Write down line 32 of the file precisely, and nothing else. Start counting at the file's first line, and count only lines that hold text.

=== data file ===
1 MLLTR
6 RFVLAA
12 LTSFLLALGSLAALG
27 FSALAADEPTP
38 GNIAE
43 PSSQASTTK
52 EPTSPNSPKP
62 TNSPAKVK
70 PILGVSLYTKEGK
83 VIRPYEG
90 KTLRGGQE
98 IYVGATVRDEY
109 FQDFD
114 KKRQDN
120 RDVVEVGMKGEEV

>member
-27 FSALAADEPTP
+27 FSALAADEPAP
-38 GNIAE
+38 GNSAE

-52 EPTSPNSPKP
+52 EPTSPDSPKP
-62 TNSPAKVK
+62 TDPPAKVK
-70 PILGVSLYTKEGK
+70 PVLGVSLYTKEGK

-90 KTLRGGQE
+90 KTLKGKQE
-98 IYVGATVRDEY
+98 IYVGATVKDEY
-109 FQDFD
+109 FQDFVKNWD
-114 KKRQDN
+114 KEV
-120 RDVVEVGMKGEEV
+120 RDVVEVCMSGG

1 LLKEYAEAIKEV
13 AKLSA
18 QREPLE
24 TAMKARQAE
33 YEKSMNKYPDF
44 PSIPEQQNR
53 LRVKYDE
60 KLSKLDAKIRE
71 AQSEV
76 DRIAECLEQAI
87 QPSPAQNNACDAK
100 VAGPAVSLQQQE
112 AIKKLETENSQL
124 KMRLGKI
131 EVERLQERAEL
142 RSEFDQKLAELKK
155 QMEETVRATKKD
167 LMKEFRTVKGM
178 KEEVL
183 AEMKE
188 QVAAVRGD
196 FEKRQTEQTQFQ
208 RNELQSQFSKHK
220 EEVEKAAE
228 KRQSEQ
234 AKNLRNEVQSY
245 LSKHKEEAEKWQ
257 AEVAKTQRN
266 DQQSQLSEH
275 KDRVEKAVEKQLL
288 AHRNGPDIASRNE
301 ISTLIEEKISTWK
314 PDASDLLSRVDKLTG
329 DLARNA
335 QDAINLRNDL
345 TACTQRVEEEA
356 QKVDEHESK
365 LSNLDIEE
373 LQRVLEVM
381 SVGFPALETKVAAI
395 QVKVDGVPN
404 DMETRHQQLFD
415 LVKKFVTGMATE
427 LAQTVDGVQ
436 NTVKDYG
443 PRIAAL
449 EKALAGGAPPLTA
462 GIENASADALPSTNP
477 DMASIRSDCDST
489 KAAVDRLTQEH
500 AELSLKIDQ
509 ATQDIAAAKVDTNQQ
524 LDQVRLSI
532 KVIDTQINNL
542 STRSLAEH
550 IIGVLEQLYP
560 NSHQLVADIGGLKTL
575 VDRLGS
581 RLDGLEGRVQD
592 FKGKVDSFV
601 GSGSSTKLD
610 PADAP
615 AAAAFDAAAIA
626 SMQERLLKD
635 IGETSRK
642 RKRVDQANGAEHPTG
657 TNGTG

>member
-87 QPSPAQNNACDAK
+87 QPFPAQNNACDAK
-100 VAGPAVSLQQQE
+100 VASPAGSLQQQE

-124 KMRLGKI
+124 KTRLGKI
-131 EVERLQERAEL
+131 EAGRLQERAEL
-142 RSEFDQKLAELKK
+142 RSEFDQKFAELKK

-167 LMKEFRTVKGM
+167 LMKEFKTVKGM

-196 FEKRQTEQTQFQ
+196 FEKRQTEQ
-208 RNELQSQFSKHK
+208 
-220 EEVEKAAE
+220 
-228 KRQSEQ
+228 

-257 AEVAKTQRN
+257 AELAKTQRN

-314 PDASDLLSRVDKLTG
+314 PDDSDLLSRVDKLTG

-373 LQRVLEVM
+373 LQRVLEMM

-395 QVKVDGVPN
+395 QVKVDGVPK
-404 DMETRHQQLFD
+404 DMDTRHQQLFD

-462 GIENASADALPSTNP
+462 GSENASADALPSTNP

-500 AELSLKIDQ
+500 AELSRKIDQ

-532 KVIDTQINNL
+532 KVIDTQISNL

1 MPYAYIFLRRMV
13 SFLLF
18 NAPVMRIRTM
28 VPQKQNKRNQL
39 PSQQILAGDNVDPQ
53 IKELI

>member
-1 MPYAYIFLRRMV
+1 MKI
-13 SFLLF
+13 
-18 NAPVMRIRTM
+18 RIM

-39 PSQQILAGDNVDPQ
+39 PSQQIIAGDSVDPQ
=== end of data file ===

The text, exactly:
+109 FQDFVKNWD